IRB Frequently Asked Questions
How do I ensure my human subjects research study complies with the GDPR?
- Collect only the absolute minimum personal/demographic data needed to complete the study. If your study can be completed using only de-identified data, then we strongly advise you to take this approach.
- Many online survey sites collect personal data, including IP addresses, by default. Ensure that you set up your study to receive only the information you need to complete your study. To the extent possible, verify that any third-party website or app being used for data collection is GDPR-compliant.
- If you are relying on consent as the legal basis for your collection and use of personal data, use an active (“opt-in”) informed consent. Under the GDPR, consent for the processing of personal data must be freely given, specific, informed, unambiguous, and explicit. A description of the data processing and transfer activities to be performed, if applicable, must be included in the informed consent document.
- Ensure that your consent form is in compliance with GDPR requirements and that you are able to keep a record of each subject’s consent.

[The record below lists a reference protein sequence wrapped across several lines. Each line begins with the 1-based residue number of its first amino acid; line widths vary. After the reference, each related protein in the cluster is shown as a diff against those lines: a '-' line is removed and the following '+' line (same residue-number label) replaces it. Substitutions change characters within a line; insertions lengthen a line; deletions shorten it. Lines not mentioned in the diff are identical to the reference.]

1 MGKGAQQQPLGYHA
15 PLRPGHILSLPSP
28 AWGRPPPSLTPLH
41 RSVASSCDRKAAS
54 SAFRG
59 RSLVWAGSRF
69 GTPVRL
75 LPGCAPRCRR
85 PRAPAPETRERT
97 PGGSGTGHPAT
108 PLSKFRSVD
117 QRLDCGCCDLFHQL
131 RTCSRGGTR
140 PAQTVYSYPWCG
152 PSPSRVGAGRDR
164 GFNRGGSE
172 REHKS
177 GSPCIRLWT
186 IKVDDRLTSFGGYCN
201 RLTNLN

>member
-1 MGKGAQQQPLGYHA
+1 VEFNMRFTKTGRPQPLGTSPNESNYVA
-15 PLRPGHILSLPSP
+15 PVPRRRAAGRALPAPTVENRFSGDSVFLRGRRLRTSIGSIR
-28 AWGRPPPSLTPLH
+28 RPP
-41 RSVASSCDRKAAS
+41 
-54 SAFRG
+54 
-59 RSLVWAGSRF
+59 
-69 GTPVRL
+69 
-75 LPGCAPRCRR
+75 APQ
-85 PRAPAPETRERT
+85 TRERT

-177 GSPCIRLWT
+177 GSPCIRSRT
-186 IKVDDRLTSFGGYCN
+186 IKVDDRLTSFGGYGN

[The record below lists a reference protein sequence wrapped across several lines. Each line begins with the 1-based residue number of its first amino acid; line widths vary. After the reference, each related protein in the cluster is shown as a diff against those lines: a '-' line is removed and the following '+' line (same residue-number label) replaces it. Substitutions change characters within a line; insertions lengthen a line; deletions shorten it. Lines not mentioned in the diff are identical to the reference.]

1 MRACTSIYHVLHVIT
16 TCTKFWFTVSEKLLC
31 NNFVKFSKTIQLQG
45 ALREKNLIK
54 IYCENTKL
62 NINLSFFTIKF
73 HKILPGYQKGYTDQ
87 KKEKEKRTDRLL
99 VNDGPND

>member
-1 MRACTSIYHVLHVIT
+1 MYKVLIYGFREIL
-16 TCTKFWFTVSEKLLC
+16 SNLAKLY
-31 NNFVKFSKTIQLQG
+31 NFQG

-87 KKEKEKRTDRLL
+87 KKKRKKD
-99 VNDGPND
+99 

- For activities in which identifiable data is collected, you must have an executable plan to delete data in the event a participant requests to have his/her data removed.
How are human subjects research consent documents and processes affected by the GDPR?
- If you are relying on consent as your legal basis for processing personal data (and/or if you are processing Sensitive Personal Data), records of consent, including time and date of consent, must be maintained for each subject. In the case of verbal, online, or any other type of undocumented consent, the Principal Investigator is responsible for maintaining a consent log indicating each subject (either by name or study ID number) and the date and time that consent was provided.
- Consent for processing of personal data must be explicit. If the consent form or consent script serves multiple purposes (e.g., a consent form that is also the recruitment email), then the request for consent must be clearly distinguishable.
- Each subject has a right to withdraw consent at any time. Each subject must be informed of this right prior to giving consent. Withdrawal of consent must be as easy as giving consent.
- Consent must be an affirmative action. This means that opt-out procedures are not permitted.
- Consent information must be provided in clear and plain language in an intelligible and easily accessible format.
- Consent must be freely-given. Individuals in a position of authority cannot obtain consent, nor can consent be coerced.